Advertisement
YOU ARE HERE: LAT HomeCollectionsMichael J Bostic
IN THE NEWS

Michael J Bostic

FEATURED ARTICLES
NEWS
August 22, 1997 | BETH SHUSTER, TIMES STAFF WRITER
The commanding officer of the Los Angeles Police Department's West Bureau--a respected administrator and expert in the use of force--will replace Deputy Chief Martin Pomeroy as the San Fernando Valley's top cop, overseeing 1,600 officers assigned to five Valley police stations. Pomeroy is being promoted to oversee the revamped Operations-Headquarters Bureau at Parker Center. The Valley's new commander, Deputy Chief Michael J.
ARTICLES BY DATE
CALIFORNIA | LOCAL
November 23, 1997 | ANDREW BLANKSTEIN, TIMES STAFF WRITER
Opponents of court injunctions designed to stem gang crime may have gained an unexpected ally last week: the San Fernando Valley's top police officer. LAPD Deputy Chief Michael J. Bostic surprised politicians by calling the injunctions too costly and instead recommending improving the ability of beat officers to snare parole violators.
Advertisement
CALIFORNIA | LOCAL
November 23, 1997 | ANDREW BLANKSTEIN, TIMES STAFF WRITER
Opponents of court injunctions designed to stem gang crime may have gained an unexpected ally last week: the San Fernando Valley's top police officer. LAPD Deputy Chief Michael J. Bostic surprised politicians by calling the injunctions too costly and instead recommending improving the ability of beat officers to snare parole violators.
NEWS
August 22, 1997 | BETH SHUSTER, TIMES STAFF WRITER
The commanding officer of the Los Angeles Police Department's West Bureau--a respected administrator and expert in the use of force--will replace Deputy Chief Martin Pomeroy as the San Fernando Valley's top cop, overseeing 1,600 officers assigned to five Valley police stations. Pomeroy is being promoted to oversee the revamped Operations-Headquarters Bureau at Parker Center. The Valley's new commander, Deputy Chief Michael J.
CALIFORNIA | LOCAL
July 30, 1998
After San Fernando Valley homeowner groups criticized a ban on release of the information, the Los Angeles Police Department has announced that it will once again allow public access to maps showing crimes by neighborhood. In a letter to a Woodland Hills homeowner earlier this month, the commanding officer of the LAPD's Valley Bureau, Deputy Chief Michael J.
CALIFORNIA | LOCAL
August 7, 1998 | TOM SCHULTZ
At a special meeting of the Los Angeles City Council's Transportation Committee, Councilman Richard Alarcon instructed city staff to research how the city might purchase the Department of Water and Power's largely vacant Anthony Building on Arleta Avenue to house a new police station.
CALIFORNIA | LOCAL
June 4, 1998 | CLAIRE VITUCCI, TIMES STAFF WRITER
Los Angeles Police Officer Nadine Arango, who died last week after intentionally ramming her car into a freeway support column as police and witnesses looked on, was buried Wednesday after a funeral attended by about 150 uniformed officers, authorities said. Funeral services for the 25-year-old Arango were held at San Fernando Mission chapel. She was buried at nearby San Fernando Mission Cemetery, said LAPD Capt. Ron Bergman.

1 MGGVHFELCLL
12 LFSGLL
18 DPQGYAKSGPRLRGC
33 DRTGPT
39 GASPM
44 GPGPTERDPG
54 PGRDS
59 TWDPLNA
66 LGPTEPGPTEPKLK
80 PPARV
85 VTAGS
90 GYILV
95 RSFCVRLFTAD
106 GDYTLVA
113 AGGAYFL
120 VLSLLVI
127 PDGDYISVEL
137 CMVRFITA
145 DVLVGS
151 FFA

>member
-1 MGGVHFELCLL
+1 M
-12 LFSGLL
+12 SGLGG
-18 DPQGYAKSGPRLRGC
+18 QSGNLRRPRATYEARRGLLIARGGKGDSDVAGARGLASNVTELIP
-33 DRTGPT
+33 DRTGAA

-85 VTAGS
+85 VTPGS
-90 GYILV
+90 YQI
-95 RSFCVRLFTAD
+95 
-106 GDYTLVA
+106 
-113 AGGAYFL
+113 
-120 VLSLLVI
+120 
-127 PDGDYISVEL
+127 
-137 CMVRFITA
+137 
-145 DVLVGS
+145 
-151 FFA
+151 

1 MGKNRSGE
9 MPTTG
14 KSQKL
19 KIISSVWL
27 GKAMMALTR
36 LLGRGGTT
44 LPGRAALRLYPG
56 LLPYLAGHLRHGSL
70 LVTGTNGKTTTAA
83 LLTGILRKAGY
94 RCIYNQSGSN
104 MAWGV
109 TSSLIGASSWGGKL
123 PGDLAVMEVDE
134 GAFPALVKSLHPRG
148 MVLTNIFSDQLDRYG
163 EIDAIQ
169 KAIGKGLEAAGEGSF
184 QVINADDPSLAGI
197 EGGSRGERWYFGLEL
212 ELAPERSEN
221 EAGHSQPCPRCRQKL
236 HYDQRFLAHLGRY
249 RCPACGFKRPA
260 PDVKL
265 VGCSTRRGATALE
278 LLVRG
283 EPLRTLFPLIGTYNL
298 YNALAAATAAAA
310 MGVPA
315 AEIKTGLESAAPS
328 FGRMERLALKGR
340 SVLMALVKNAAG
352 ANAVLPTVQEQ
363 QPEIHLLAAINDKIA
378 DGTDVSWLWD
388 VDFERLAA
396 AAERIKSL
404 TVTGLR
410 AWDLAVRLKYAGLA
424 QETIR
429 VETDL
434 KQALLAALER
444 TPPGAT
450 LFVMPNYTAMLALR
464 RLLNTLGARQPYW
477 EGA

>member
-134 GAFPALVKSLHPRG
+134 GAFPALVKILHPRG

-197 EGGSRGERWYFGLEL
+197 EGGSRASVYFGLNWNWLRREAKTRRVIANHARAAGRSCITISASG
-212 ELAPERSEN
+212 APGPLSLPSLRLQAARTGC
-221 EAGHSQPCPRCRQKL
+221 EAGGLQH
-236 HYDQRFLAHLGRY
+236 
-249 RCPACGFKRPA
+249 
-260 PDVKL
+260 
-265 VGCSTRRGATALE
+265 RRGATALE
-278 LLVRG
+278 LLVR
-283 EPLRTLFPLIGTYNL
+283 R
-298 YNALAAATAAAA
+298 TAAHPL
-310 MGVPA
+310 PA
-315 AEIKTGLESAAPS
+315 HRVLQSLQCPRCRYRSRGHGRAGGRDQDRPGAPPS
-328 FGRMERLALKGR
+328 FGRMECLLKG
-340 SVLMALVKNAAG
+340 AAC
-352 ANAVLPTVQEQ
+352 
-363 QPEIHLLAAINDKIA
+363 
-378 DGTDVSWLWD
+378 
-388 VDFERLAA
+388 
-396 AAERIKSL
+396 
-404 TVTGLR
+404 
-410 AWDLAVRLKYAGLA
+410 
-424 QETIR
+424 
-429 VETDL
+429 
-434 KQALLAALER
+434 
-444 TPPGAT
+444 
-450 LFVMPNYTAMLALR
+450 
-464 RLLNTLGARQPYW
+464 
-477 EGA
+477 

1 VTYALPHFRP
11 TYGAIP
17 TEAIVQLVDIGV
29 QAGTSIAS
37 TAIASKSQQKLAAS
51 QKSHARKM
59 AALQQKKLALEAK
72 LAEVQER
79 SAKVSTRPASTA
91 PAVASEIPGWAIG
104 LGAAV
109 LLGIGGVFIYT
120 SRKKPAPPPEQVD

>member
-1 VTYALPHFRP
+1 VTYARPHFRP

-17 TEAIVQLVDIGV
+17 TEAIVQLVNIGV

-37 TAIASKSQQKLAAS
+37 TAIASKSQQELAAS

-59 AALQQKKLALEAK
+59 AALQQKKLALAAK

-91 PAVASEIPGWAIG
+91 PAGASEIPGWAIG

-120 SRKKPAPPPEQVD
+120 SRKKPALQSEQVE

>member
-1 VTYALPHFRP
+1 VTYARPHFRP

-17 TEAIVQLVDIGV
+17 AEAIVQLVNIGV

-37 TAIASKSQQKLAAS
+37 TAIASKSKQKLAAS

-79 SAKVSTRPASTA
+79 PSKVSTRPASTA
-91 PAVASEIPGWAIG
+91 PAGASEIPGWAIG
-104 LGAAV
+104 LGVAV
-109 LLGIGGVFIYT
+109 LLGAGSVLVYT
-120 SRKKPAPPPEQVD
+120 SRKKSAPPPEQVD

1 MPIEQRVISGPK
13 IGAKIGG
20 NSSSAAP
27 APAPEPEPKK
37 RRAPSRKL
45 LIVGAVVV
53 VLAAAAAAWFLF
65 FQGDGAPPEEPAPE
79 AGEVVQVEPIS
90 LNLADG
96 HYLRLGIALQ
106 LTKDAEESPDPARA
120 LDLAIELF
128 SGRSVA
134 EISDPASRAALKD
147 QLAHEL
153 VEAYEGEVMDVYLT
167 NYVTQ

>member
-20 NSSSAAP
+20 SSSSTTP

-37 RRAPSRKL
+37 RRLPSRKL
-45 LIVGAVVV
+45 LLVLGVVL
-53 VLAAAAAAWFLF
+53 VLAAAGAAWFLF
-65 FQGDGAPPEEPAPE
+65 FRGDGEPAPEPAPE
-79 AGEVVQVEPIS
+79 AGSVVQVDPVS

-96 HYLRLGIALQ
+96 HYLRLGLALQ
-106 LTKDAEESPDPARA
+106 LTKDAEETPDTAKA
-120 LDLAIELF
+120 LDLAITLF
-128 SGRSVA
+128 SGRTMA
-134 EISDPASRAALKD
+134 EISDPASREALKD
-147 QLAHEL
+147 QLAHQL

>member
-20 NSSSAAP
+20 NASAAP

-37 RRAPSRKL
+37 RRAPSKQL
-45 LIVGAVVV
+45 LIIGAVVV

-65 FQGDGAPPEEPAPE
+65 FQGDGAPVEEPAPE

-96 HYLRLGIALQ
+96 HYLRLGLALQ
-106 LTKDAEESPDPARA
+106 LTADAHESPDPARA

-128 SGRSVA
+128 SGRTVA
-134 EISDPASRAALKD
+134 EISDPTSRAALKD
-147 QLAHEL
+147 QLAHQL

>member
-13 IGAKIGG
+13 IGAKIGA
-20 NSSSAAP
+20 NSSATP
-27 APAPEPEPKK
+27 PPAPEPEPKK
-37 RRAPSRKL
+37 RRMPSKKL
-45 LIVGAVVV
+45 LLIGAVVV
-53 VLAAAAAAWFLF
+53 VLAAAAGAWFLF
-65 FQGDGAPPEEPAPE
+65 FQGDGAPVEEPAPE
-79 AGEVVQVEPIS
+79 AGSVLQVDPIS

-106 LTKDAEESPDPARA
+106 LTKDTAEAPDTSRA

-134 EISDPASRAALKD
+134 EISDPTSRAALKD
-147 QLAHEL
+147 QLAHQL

CALIFORNIA | LOCAL
November 15, 1997 | ANDREW BLANKSTEIN, TIMES STAFF WRITER
Despite a nominal increase in homicides, police officials told City Council members Friday that overall gang-related violence has dropped significantly this year in the San Fernando Valley. In a briefing convened by Mike Feuer and attended by Valley council members Joel Wachs, Laura Chick, Richard Alarcon, Cindy Miscikowski as well as City Atty. James Hahn, the LAPD's top Valley brass spoke candidly about what city leaders can do to further combat the gang problem.
CALIFORNIA | LOCAL
November 23, 1997
Yet again, Los Angeles police have good news for the San Fernando Valley: Gang-related violence dropped sharply this year, mirroring an overall trend of falling crime rates. But at a meeting with top city officials earlier this month, police commanders offered some potentially surprising reasons and recommendations. Seems that good old-fashioned, day-to-day police work makes a bigger dent in gang crime than politically popular crackdowns.
CALIFORNIA | LOCAL
April 1, 1999 | ROBERTO J. MANZANO, TIMES STAFF WRITER
Mayor Richard Riordan paid a visit to the West Valley police station on Wednesday to ask residents to pass a $744-million public-safety bond measure. "These bonds are necessary to prepare our Police Department and our Fire Department for the 21st century," Riordan told a group of about 30 residents. "We need these facilities to hold the increasing numbers of officers."
CALIFORNIA | LOCAL
July 30, 1998 | MARGARET RAMIREZ, TIMES STAFF WRITER
The Los Angeles Police Department will once again allow public access to maps showing crimes by neighborhood, after Valley homeowners' groups criticized a ban on release of the information. In a letter to a Woodland Hills homeowner earlier this month, the commanding officer of the Valley Bureau, Deputy Chief Michael J. Bostic, wrote: "After careful review of the Operations-Valley Bureau policy not to release actual crime map information, I have reconsidered.
CALIFORNIA | LOCAL
March 20, 1991
The killing of 15-year-old Latasha Harlins presents a new challenge to African-Americans and Korean-Americans of this city. The fatal shooting of the African-American teen-ager by a Korean shopkeeper threatens to put new strains on relations between the two communities. When Latasha entered Soon Ja Du's store in South Los Angeles, she was going to buy a bottle of orange juice. Du shot the teen-ager, after Du believed that Latasha was trying to steal the juice, Du's son said.
Los Angeles Times Articles
|